Melissa Johnson: Right. Right. And I don’t think I’ve ever had to use that extension clause because we move everything within that time period.

Theo Hicks: Okay, and then the last question before the money question. What is the number one source for your deals? And let’s say, since you now aren’t doing strictly fix and flips, and you’re cherry-picking those… The actual fix and flips, not the wholesale – what’s the number one source for the deals that you get in and you actually take to fix and flip?

Melissa Johnson: I know at one time it was primarily through organic traffic, just because I’ve had a website before most people had a website. So I got that going in my favor. So a lot of them come in organically through the website. And then recently just started direct mail again, which I had quit doing for several years, because the online was doing so well. So most of the deals that we’re getting now are from direct mail.

Theo Hicks: Okay, Melissa, what is your best real estate investing advice ever?

Melissa Johnson: Best advice ever is to find a coach or a mentor. I cannot stress enough how important it is to have somebody to guide you and to show you the benefit of their experience. And to have that good relationship with somebody that can really help you along the way.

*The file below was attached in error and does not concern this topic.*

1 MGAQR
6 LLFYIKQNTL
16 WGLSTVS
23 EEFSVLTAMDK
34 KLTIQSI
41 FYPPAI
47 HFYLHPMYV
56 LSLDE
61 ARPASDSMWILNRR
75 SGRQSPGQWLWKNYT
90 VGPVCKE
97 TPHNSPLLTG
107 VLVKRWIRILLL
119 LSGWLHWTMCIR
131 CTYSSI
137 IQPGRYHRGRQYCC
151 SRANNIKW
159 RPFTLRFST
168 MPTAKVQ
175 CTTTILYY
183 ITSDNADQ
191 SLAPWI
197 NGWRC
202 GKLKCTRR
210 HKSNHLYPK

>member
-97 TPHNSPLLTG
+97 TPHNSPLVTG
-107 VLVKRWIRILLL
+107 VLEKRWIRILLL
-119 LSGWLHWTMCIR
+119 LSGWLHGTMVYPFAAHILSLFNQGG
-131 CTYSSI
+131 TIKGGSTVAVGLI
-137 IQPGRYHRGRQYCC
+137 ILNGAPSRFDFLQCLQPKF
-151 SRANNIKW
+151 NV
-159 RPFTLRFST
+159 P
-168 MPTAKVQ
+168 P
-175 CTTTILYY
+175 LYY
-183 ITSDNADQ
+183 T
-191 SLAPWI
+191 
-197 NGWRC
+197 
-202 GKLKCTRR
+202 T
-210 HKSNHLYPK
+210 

Theo Hicks: Okay, are ready for the Best Ever lightning round?

Melissa Johnson: I am.

Theo Hicks: Alright. First, a quick word from our sponsor.

Break: [00:15:56][00:16:41]

Theo Hicks: Okay, Melissa. What is the Best Ever book you’ve recently read?

Melissa Johnson: Best Ever book I’ve recently read hands down is Everything Is Figureoutable by Marie Forleo.

Theo Hicks: If your business were to collapse today, what would you do next?

Melissa Johnson: I would do one of two things – evaluate and execute, or plan and pivot. So by evaluating and executing, just looking at the situation – was there anything I could have done differently? Was there something out of my control? Can I change this? Can I fix this? If I can, what are the things to do? And then execute on that. If it doesn’t fit in any of that, then plan and pivot. What am I going to do now? Am I going to do something different? And then figuring that out and then doing that.

Theo Hicks: What is your Best Ever deal? That’s going to be in terms of dollar amount, or some other definition of best.